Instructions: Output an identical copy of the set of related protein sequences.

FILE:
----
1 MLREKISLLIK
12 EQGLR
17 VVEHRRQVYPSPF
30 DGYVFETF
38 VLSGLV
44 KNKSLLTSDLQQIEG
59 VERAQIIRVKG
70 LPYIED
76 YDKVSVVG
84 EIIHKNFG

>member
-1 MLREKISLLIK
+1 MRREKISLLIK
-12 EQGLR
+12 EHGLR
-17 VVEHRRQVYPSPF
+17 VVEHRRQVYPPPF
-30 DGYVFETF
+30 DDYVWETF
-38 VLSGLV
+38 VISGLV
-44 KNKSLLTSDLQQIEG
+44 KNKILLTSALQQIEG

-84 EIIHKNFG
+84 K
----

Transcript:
1 MLREKISLLIK
12 EQGLR
17 VVEHRRQVYPSPF
30 DGYVFETF
38 VLSGLV
44 KNKSLLTSDLQQIEG
59 VERAQIIRVKG
70 LPYIED
76 YDKVSVVG
84 EIIHKNFG

>member
-1 MLREKISLLIK
+1 MRREKISLLIK
-12 EQGLR
+12 EHGLR
-17 VVEHRRQVYPSPF
+17 VVEHRRQVYPPPF
-30 DGYVFETF
+30 DDYVWETF
-38 VLSGLV
+38 VISGLV
-44 KNKSLLTSDLQQIEG
+44 KNKILLTSALQQIEG

-84 EIIHKNFG
+84 K